Towards Better Driving Interfaces: Should Automakers Go it Alone?
Partnering with Silicon Valley isn’t ideal but it might be the best choice for now.
Cars have changed a great deal over the last decade. Touchscreens, wireless connectivity, electric engines, cameras, and AI continue to transform every aspect of driving. Despite all the progress, though, the way we interact with our cars still leaves a lot to be desired. Voice commands are a hit-and-miss, touchscreen interfaces are laggy, analog and digital inputs get mashed up in a seemingly ad hoc way. The result is often a disjointed and disappointing user experience.
Understandably, to help fix this issue automakers have turned to Silicon Valley. Both established players like Ford, BMW and Honda, but also startups like Rivian and Lucid, have recently begun adopting Google’s Android Automotive OS, an open-source version of Android for cars. Apple’s recently announced update to CarPlay, which offers a promise of a modern GUI that spans the entire user experience, from the gauge cluster to the infotainment system, seems to be gaining traction as well.
But should something so central to the driving experience as the way we interact with our cars be outsourced?
Looking at the smartphone industry, also dominated by Android, doesn’t exactly inspire hope. Android phones often come preloaded with junky apps, software updates arrive late, and the user interface itself is often compromised by questionable design practices made for the sake of differentiation. It’s easy to see why Android Automotive OS might not fare much better in this regard than its smartphone sibling.
While Apple’s updated CarPlay offers a promise of a polished, holistic approach to driving interface design, it will likely be limited to a handful of key features and customization options. The iPhone maker is unlikely to offer its partners in the car industry full control of this system, reserving it for its own electric car project. Automakers who choose that route will always be dependent on Apple, down to every single pixel on the dashboard screens.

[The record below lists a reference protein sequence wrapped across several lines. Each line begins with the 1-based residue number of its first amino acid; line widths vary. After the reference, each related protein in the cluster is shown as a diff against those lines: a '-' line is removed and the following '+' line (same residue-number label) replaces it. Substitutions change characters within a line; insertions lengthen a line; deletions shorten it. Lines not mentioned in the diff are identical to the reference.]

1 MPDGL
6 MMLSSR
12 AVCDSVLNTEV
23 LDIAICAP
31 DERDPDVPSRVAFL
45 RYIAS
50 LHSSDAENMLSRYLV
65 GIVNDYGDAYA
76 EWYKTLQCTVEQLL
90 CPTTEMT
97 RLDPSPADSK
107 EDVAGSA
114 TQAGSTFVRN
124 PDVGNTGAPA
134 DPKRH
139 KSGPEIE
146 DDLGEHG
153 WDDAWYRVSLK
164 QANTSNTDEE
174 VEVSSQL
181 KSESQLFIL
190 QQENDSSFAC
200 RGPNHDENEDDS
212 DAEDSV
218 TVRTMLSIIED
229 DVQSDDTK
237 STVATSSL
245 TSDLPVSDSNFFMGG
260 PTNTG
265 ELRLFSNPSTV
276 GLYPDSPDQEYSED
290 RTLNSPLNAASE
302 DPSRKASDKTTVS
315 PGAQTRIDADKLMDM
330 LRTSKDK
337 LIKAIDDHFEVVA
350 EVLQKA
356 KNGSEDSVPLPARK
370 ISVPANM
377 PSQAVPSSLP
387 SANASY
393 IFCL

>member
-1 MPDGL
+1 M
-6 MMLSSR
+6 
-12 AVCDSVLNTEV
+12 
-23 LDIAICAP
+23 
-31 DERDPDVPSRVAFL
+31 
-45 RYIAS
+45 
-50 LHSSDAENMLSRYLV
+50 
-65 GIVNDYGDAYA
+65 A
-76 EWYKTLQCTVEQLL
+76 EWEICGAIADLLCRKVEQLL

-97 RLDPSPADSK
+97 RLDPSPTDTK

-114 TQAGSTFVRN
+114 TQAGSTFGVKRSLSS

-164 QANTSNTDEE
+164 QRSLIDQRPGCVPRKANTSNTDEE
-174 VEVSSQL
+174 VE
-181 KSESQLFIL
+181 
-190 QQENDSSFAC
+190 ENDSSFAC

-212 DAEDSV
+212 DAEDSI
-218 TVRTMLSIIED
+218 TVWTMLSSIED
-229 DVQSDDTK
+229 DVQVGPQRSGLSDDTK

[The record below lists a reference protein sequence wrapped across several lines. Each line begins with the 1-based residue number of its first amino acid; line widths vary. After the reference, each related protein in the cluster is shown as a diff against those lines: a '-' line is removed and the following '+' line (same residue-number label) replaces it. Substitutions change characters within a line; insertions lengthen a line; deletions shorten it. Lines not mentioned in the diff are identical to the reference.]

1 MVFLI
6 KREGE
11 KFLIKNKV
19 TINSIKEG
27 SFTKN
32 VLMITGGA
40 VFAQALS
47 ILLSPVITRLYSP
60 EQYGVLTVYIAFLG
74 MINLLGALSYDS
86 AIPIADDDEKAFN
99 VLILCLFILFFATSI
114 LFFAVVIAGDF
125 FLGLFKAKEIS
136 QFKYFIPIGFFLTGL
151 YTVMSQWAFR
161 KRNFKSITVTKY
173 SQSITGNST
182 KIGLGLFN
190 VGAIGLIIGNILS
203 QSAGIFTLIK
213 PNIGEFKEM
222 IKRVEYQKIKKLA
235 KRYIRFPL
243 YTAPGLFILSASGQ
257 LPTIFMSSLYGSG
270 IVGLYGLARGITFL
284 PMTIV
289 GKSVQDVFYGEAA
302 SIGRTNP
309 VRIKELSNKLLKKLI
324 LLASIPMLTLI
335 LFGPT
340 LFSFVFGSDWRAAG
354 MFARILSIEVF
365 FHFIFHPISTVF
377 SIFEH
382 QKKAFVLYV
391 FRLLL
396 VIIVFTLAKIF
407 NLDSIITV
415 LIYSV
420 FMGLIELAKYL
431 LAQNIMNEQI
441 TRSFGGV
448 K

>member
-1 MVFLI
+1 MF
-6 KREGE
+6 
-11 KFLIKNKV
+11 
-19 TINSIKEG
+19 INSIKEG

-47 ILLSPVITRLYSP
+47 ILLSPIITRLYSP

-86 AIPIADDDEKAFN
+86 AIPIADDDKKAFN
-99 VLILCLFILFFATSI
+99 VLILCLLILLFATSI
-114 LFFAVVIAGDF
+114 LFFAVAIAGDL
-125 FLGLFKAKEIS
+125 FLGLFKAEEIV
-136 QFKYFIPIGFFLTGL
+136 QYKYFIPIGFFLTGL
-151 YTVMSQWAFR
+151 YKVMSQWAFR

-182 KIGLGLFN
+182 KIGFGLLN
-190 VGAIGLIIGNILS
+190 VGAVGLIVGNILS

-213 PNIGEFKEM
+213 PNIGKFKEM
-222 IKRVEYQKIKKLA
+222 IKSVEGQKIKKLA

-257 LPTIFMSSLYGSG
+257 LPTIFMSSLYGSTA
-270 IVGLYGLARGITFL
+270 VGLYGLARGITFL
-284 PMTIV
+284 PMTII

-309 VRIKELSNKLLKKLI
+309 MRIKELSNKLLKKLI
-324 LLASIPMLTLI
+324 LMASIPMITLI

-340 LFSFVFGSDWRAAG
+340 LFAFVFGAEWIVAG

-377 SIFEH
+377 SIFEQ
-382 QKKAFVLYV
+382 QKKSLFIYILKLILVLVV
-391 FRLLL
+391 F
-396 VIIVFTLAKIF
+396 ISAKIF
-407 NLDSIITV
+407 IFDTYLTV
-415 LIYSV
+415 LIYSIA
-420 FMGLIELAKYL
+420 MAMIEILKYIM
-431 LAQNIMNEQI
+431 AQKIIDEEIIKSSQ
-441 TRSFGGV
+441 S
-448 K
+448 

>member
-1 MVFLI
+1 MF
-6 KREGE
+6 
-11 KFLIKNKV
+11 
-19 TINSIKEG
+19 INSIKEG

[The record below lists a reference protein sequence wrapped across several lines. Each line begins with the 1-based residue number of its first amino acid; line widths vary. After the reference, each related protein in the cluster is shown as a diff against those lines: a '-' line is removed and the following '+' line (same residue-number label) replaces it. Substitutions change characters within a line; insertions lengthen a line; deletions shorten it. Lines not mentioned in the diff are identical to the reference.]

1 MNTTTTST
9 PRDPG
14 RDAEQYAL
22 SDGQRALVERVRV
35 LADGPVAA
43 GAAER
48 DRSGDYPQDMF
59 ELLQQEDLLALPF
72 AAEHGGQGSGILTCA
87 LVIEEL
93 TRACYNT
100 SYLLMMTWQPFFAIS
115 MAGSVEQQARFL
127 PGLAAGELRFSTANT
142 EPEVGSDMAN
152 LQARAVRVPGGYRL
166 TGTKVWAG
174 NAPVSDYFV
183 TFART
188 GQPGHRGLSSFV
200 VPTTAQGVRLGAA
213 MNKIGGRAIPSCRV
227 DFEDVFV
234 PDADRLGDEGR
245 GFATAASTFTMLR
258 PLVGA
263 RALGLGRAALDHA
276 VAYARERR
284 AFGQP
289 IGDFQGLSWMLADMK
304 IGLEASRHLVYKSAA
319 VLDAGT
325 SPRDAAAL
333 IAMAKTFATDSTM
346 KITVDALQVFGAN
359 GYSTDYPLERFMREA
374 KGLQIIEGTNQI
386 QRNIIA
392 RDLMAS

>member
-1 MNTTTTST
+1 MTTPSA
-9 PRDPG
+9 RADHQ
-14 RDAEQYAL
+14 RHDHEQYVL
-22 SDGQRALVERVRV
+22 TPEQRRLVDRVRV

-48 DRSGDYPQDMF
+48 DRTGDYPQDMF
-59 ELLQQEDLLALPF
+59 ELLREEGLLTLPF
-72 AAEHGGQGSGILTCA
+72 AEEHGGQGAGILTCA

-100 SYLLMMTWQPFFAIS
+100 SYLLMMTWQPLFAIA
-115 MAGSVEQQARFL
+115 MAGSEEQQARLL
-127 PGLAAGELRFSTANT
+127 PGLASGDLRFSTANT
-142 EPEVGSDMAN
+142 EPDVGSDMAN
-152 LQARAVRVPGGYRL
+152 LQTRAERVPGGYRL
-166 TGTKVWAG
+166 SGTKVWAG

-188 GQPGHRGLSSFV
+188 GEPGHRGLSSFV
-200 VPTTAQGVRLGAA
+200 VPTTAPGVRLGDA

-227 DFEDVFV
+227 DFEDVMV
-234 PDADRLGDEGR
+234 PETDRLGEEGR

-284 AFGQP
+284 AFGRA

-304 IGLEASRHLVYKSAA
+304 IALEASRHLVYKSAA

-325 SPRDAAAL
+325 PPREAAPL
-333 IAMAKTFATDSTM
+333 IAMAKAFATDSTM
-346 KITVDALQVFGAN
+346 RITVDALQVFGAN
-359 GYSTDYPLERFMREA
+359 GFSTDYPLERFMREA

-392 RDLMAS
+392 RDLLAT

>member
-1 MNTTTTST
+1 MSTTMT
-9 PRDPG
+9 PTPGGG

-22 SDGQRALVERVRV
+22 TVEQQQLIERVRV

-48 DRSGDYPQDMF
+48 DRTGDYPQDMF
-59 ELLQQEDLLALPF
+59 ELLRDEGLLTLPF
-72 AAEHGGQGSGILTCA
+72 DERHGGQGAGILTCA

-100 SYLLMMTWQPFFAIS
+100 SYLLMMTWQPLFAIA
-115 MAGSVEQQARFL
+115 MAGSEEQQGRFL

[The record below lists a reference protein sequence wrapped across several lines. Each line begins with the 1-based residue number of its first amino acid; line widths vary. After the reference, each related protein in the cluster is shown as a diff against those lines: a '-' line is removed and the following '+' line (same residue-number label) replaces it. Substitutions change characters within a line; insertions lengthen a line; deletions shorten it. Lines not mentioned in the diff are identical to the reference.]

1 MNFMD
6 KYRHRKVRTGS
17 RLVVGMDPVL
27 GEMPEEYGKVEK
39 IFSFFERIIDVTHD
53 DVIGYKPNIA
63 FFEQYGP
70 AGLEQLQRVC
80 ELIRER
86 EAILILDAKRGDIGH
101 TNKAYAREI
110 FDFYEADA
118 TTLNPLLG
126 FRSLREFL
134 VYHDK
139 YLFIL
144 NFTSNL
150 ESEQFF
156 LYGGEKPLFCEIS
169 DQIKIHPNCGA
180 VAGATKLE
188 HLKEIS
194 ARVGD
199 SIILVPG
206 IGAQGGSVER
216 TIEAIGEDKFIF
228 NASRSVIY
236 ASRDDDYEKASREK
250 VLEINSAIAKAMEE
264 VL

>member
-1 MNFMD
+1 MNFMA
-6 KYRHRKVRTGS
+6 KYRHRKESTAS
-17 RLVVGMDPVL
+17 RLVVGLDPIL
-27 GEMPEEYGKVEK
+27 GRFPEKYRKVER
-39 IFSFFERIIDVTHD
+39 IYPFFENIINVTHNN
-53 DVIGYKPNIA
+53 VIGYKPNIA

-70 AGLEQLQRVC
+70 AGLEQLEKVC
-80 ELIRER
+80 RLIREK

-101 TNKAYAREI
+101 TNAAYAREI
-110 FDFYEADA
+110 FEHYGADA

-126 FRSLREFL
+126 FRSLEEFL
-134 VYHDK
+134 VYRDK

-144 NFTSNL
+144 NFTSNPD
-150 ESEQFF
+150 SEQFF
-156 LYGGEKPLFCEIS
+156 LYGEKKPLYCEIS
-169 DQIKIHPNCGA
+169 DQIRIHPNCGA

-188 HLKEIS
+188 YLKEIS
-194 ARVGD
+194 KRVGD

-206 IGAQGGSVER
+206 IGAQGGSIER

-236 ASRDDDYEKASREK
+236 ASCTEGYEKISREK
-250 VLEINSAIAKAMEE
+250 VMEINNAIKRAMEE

The challenge is not just about a modernizing the look and feel of the driving interface, though. It is also about safety. Touchscreens can require a lot of attention from drivers to operate, increasing the risk of accidents. So unlike smartphone interfaces, where engagement often is the goal, driving interfaces must keep the drivers’ gaze off the screens. Other than glancing at the instrument cluster from time to time, drivers shouldn’t be looking at anything else but the road ahead.
Should automakers try their hand at building software platforms on their own, then? Tesla, with its Silicon Valley pedigree, has arguably been at the forefront of this approach. Doing the development in-house allowed Tesla to chart its own course and create the kind of user experience it wants. It is not perfect — its infotainment system heavily relies on nested menus for example — but it shows promise. The cabins of the latest Teslas are free of clutter and their touchscreens are responsive and intuitive to use, by industry standards at least.
To be sure, automakers won’t get good at designing and developing software that drives our cars overnight. It takes talent, resources, and a lot of time. That’s a high bar to clear. So at least in the short run, car companies, already used to working with vast networks of external suppliers and vendors, might be better off partnering with Silicon Valley. But it would be naive to assume that’s going to be enough. Like the old adage says, if you want a thing done well, do it yourself.